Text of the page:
'Alzheimer's Illustrated' on display in D.L.
Their names are printed on the "wrong" side of the fabric, where the color is muted, the pattern faded.
It's not an accident. The faded, muted colors of the patches comprising the "Name Quilts" in the traveling art quilt exhibit, "Alzheimer's Illustrated: From Heartbreak to Hope" is very symbolic of the effects of Alzheimer's disease on the human body and spirit.
The exhibit will be coming to Detroit Lakes next week, courtesy of the Alzheimer's Art Quilt Initiative -- a national, grassroots charity aimed at raising awareness and funding research for this devastating disease, which currently affects about 5.4 million people in the United States alone.
The 236 quilts that comprise the exhibit will be on display in the Forest Conference Center at Emmanuel Nursing Home, 1415 Madison Ave., Detroit Lakes, from Friday, Oct. 5, through Sunday, Oct. 7.
The project to bring this exhibit to Detroit Lakes was spearheaded by Emmanuel's Corinna Honer, who saw the first Alzheimer's Art Quilt Initiative (AAQI) exhibit when it was on display at the Minnesota State Quilt Show in 2010.
"I was very moved by it," she said of that first quilt exhibit. "I thought it would be awesome to bring it here and share it with this community."
But the timing for bringing that first exhibit to Detroit Lakes didn't work out, so when a second one was announced, Honer again proposed the idea of bringing the traveling exhibit to Emmanuel -- and this time, it all came together.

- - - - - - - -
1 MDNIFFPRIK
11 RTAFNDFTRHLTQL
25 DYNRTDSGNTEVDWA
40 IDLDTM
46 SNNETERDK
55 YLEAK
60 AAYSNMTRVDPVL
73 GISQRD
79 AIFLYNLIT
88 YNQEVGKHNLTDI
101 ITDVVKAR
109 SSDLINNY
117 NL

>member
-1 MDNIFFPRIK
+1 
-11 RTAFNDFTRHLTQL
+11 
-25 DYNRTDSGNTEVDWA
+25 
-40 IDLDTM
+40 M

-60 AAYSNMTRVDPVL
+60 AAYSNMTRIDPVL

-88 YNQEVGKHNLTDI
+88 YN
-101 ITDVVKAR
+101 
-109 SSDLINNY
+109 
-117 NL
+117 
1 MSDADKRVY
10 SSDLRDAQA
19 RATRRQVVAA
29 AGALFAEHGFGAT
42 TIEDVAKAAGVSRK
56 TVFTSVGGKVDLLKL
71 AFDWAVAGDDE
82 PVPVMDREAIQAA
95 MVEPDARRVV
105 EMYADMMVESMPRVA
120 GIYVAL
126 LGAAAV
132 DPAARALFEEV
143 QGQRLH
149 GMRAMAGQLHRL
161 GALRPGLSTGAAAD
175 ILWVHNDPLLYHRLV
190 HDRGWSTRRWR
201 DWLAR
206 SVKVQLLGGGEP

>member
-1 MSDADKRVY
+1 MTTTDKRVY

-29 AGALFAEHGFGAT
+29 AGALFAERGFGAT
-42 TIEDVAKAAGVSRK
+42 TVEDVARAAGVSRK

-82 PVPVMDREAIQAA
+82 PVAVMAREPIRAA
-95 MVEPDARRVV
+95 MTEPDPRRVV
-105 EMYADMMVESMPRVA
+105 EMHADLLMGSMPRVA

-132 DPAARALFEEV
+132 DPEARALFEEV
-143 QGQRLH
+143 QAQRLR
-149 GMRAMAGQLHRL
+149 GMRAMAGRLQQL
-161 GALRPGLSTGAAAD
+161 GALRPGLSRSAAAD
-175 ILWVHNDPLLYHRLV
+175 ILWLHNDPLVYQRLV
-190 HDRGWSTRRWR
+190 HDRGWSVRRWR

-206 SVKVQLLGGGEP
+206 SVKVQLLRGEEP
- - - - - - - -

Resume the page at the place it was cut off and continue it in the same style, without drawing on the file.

In fact, those who stroll through this exhibit during its stint in Detroit Lakes may notice some familiar names. That's because some of the panels in the "name quilts" were inscribed with the names of Emmanuel Community residents.
"The families could write down the names of their loved ones who have, or have been affected by Alzheimer's," Honer said. "Our people's names are incorporated into an exhibit that's traveling all over the U.S. -- that's really exciting."
The problem is going to be in finding which quilts contain those familiar names.
"There are over 10,000 names on the quilts in this exhibit," said Emmanuel fund development director Sandy Lia, who has also been involved in coordinating the exhibit's visit to Detroit Lakes. "We'll be looking for them (the local names), trying to find which ones they are on."
Part of what makes this exhibit so moving for those who have experienced it, Lia said, is the use of the aforementioned "wrong side" of the fabric to record the names of those affected by Alzheimer's.
"It's parallel to how life fades for one who's living with Alzheimer's," she added. Their physical body may be strong long after the mind has started to wither, but eventually, the disease will sap that physical strength as well.
"It's a very moving exhibit," said Honer, cautioning that those who attend might want to make sure they have plenty of tissues on hand.
Though there is no admission fee, donations will be gratefully accepted on behalf of the Alzheimer's Art Quilt Initiative, which uses the funds raised "to raise awareness, and to educate people about the disease," Honer said.
"So far, they have raised over $700,000 (nationwide)," she added.
Hours for the exhibit Will be Friday, Oct. 5, from 10 a.m. to 7 p.m.; Saturday, Oct. 6, from 10 a.m. to 5 p.m.; and Sunday, Oct. 7, from 1 to 5 p.m.
For more information, please contact Emmanuel Community at 218-847-4486, or visit the website, alzquilts.org.